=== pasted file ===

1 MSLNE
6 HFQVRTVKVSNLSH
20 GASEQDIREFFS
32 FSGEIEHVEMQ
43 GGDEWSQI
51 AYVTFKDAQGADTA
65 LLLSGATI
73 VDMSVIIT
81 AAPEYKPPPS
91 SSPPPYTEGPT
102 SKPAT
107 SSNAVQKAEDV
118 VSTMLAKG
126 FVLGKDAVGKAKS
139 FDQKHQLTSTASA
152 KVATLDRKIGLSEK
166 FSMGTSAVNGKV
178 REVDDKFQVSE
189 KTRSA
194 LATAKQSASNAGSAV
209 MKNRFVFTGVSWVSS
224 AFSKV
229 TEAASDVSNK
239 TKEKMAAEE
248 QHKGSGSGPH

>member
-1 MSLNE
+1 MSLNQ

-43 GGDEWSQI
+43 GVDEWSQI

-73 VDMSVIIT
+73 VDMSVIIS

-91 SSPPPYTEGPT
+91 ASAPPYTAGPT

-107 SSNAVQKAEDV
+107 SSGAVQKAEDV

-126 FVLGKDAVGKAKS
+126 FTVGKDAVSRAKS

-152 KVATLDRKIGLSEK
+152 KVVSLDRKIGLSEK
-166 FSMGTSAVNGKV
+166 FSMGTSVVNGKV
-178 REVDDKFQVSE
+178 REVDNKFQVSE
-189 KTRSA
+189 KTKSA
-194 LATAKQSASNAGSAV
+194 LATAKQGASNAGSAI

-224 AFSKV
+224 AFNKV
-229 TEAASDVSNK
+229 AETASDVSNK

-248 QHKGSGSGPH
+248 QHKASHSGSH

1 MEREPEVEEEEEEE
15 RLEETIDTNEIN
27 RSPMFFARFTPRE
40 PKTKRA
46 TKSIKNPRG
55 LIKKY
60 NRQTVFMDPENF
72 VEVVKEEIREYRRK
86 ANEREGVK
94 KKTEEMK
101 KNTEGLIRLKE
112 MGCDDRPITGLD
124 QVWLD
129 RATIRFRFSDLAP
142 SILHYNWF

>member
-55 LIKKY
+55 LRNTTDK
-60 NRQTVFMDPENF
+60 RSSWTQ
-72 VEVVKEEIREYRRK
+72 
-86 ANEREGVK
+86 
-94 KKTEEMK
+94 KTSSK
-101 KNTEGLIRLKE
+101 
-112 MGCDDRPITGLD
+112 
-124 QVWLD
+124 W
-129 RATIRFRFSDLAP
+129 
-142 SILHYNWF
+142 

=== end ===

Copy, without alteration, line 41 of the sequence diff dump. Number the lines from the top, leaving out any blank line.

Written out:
-166 FSMGTSAVNGKV